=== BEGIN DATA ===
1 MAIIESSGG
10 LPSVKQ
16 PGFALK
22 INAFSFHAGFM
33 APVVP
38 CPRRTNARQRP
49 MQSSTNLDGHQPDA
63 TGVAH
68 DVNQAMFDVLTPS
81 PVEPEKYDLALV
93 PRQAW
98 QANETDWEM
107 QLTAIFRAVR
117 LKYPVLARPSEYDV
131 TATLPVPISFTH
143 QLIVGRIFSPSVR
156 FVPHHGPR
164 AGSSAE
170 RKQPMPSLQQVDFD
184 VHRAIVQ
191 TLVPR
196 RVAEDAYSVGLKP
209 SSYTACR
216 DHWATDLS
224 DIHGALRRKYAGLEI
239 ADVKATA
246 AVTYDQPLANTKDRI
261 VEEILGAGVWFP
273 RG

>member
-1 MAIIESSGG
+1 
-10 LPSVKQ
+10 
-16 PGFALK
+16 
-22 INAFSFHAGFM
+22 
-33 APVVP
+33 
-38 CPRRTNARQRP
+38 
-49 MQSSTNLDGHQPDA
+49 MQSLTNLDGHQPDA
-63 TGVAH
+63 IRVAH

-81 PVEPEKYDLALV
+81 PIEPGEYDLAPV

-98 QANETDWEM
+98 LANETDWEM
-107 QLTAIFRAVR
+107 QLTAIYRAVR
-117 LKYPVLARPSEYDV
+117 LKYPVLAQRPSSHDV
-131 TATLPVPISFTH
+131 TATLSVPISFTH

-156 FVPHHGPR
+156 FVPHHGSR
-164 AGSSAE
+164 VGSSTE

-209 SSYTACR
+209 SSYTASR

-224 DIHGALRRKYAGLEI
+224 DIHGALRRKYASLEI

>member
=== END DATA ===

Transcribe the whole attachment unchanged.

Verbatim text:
1 MAIIESSGG
10 LPSVKQ
16 PGFALK
22 INAFSFHAGFM
33 APVVP
38 CPRRTNARQRP
49 MQSSTNLDGHQPDA
63 TGVAH
68 DVNQAMFDVLTPS
81 PVEPEKYDLALV
93 PRQAW
98 QANETDWEM
107 QLTAIFRAVR
117 LKYPVLARPSEYDV
131 TATLPVPISFTH
143 QLIVGRIFSPSVR
156 FVPHHGPR
164 AGSSAE
170 RKQPMPSLQQVDFD
184 VHRAIVQ
191 TLVPR
196 RVAEDAYSVGLKP
209 SSYTACR
216 DHWATDLS
224 DIHGALRRKYAGLEI
239 ADVKATA
246 AVTYDQPLANTKDRI
261 VEEILGAGVWFP
273 RG

>member
-1 MAIIESSGG
+1 
-10 LPSVKQ
+10 
-16 PGFALK
+16 
-22 INAFSFHAGFM
+22 
-33 APVVP
+33 
-38 CPRRTNARQRP
+38 
-49 MQSSTNLDGHQPDA
+49 MQSLTNLDGHQPDA
-63 TGVAH
+63 IRVAH

-81 PVEPEKYDLALV
+81 PIEPGEYDLAPV

-98 QANETDWEM
+98 LANETDWEM
-107 QLTAIFRAVR
+107 QLTAIYRAVR
-117 LKYPVLARPSEYDV
+117 LKYPVLAQRPSSHDV
-131 TATLPVPISFTH
+131 TATLSVPISFTH

-156 FVPHHGPR
+156 FVPHHGSR
-164 AGSSAE
+164 VGSSTE

-209 SSYTACR
+209 SSYTASR

-224 DIHGALRRKYAGLEI
+224 DIHGALRRKYASLEI

>member